Schools know a great deal about a child but less about their families. In meeting with parents of such young people I have repeatedly found that one of the parents is struggling with their own mental health issues or there is some marital discord effecting the parents.

A child’s safe place is their home where they go to process their world and day. If this safe space is going through a period of instability it will effect the child’s ability to feel grounded in their world and will make other interactions more precarious and unsettling.

In giving parents the space to recognise this challenge it can help mobilise them to face their own issues and therefore provide the containment their child needs.

An obvious question would be, ‘Is this part of a schools role?’ Many would say, ‘No.’

However to the question, ‘Can the school’s provision of an appropriate intervention with the family have a positive impact on the child’s education and the class room environment?’ The answer would undoubtedly be, ‘Yes.’

Outside the norm.

The school social peer group can provide a hugely unforgiving context. Between the ages of 11-14 this construct is at its peak. Young people are starting to negotiate the complex transition from their identity as a child to their identity as an adult. In primary school children are much more adult-centric in their identity. They want to get things right for their parents and teachers. With puberty and the shift to secondary school this necessarily changes to a much more peer-centric identity.

Some young people are well equipped for this change when they have enough internal resilience or social ability to manage this new world view. Often the ‘popular’ children shine at this new challenge. Other children can see this is the case, but do not understand it. The popular children are often loud, can be cruel to peers, are skilled at pushing boundaries and creating positive dialogue with their teachers.

It can be a highly challenging time for other personalities who are not valued by peers in this peak time for the perceived importance of social success. These are often the ‘odd’ or ‘quiet’ children, or the children who seem to be engaging in bizarre behaviour which is not aggressive but it is considered to be unusual. Such children often make comments which are outside the social norm of the current dialogue.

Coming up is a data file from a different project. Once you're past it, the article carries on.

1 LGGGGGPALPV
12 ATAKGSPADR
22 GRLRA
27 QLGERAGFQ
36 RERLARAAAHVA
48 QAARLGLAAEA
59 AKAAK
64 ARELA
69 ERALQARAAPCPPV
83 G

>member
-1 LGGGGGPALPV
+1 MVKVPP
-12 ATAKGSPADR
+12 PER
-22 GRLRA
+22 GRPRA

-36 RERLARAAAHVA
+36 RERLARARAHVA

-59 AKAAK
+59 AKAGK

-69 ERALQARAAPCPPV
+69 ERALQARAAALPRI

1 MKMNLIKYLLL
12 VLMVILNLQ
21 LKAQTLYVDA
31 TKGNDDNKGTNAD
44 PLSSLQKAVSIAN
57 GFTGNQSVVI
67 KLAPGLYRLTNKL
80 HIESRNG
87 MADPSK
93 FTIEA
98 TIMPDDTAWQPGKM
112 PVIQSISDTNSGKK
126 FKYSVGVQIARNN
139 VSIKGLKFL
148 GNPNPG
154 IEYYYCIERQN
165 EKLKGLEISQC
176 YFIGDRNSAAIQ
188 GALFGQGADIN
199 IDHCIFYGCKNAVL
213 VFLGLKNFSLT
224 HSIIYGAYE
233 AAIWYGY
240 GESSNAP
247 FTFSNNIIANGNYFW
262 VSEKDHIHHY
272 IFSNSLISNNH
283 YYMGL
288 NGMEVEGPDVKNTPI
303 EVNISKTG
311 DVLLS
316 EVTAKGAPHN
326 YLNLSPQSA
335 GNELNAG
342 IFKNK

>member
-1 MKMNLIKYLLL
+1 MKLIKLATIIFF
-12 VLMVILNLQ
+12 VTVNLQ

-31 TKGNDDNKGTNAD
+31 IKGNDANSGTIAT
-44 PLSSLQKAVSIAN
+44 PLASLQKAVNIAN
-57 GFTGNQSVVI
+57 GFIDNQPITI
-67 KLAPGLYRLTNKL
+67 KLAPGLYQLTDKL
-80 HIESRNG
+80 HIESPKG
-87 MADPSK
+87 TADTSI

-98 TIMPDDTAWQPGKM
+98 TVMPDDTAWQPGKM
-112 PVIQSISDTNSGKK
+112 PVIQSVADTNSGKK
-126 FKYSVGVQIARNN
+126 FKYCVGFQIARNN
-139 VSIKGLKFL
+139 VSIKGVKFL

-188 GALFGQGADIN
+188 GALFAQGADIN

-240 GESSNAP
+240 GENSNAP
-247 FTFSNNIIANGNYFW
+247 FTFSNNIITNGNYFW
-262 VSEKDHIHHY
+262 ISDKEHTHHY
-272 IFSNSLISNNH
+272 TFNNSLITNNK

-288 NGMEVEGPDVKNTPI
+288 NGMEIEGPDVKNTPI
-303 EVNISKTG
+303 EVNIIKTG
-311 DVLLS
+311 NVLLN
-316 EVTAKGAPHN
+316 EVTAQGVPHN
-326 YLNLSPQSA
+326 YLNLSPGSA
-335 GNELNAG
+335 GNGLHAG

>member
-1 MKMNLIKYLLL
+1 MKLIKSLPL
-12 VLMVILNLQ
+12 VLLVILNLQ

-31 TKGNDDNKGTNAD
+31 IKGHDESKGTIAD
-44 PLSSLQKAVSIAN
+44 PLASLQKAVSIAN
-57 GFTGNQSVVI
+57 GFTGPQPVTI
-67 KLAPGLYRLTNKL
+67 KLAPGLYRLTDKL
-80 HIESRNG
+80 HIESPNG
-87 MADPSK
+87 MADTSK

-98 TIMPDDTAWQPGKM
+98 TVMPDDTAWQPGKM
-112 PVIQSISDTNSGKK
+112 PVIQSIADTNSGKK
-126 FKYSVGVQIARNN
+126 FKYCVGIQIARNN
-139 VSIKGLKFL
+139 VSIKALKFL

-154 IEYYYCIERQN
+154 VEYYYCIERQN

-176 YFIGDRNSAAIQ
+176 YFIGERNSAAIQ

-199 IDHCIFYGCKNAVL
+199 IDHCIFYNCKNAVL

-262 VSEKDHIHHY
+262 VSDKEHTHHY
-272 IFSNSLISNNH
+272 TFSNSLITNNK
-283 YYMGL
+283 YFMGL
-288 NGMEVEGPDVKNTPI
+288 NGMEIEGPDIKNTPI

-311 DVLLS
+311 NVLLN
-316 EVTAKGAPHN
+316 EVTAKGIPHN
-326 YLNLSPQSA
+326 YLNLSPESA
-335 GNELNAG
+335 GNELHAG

What these children often learn is that their contribution is not valued and their contribution creates the unpleasant, ‘awkward’ feeling of being excluded from current accepted social dialogue. If this is a repeated experience it can have a lasting impact on these individuals which continues into their adult lives.

I recently finished working with a young man, age 16 who was finishing school. He communicated his fury at his school and his peers and even now struggles to feel that his contributions would be valued by others. It took me knowing this young man for six months before I began to realise how intelligent he was in certain ways. His particular intelligence would not be detected in academic tests. He was also funny, thoughtful and able to understand himself in ways that were highly emotionally intelligent. If I described to any of his peers or teachers a boy who was intelligent, funny, thoughtful and self-aware, however, I believe they would never have thought of the young man I am referring to.

We are aware of the quote that there is a thin line between genius and insanity. This could be considered in many ways. It is not always, however, the person who is able to be most ordinary and able to fit in, who will find the most novel thought processes and ideas. It is through diversity of thinking that innovative progress is enabled.

There is an important developmental task in this 11-14 age which is working out how you fit in and how to manage. This stage brings some understandable and necessary emotional upset. It seems important to bear in mind, however, that there are some individuals who are so outside the developmental “norm” that responses to them can have a huge potential for detrimental impact on their development. This is because they experience that one of their most useful individual qualities when shown engages negative reinforcement from those around them. This leaves the young person to doubt the value of what they have to offer.

So when the ‘odd’ kid comes to tell you something that just baffles you, if you attempt to engage with his thinking and understand what he is saying you may find more sense than you would initially expect.

Can helping young people to recognise the value of difference enable more success in their adult life?

In popular films and media there are recognisable characteristics of social groupings portrayed in secondary schools. These are often formed around groups of young people who have similar personalities or sense of self-image.

Though these tropes are highly delineated within films, they exist because there are recognisable social groupings within secondary schools. In popular culture, the classic delineations are of jocks (confident sporty types), lovees, (theatrical extroverts), geeks (intellectual extroverts), nerds (intellectual introverts) and the more niche groupings such as the goths, (more outside the box thinkers).